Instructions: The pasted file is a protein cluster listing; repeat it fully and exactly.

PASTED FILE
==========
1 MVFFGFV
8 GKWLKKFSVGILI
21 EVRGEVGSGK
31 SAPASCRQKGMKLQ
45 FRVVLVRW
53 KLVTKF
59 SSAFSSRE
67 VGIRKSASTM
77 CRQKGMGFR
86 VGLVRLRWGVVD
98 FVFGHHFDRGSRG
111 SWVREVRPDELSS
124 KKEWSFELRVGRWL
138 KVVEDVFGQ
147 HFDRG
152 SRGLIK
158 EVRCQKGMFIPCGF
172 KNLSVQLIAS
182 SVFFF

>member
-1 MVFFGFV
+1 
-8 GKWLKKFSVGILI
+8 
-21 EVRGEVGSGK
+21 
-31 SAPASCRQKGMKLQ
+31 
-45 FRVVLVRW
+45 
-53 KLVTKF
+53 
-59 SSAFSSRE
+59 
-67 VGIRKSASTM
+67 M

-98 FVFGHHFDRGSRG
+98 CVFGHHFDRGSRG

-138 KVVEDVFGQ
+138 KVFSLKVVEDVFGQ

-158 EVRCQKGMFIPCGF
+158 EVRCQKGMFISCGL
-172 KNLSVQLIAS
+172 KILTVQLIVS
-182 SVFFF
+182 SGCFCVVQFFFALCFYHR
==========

1 MVFFGFV
8 GKWLKKFSVGILI
21 EVRGEVGSGK
31 SAPASCRQKGMKLQ
45 FRVVLVRW
53 KLVTKF
59 SSAFSSRE
67 VGIRKSASTM
77 CRQKGMGFR
86 VGLVRLRWGVVD
98 FVFGHHFDRGSRG
111 SWVREVRPDELSS
124 KKEWSFELRVGRWL
138 KVVEDVFGQ
147 HFDRG
152 SRGLIK
158 EVRCQKGMFIPCGF
172 KNLSVQLIAS
182 SVFFF

>member
-1 MVFFGFV
+1 
-8 GKWLKKFSVGILI
+8 
-21 EVRGEVGSGK
+21 
-31 SAPASCRQKGMKLQ
+31 
-45 FRVVLVRW
+45 
-53 KLVTKF
+53 
-59 SSAFSSRE
+59 
-67 VGIRKSASTM
+67 M

-98 FVFGHHFDRGSRG
+98 CVFGHHFDRGSRG

-138 KVVEDVFGQ
+138 KVFSLKVVEDVFGQ

-158 EVRCQKGMFIPCGF
+158 EVRCQKGMFISCGL
-172 KNLSVQLIAS
+172 KILTVQLIVS
-182 SVFFF
+182 SGCFCVVQFFFALCFYHR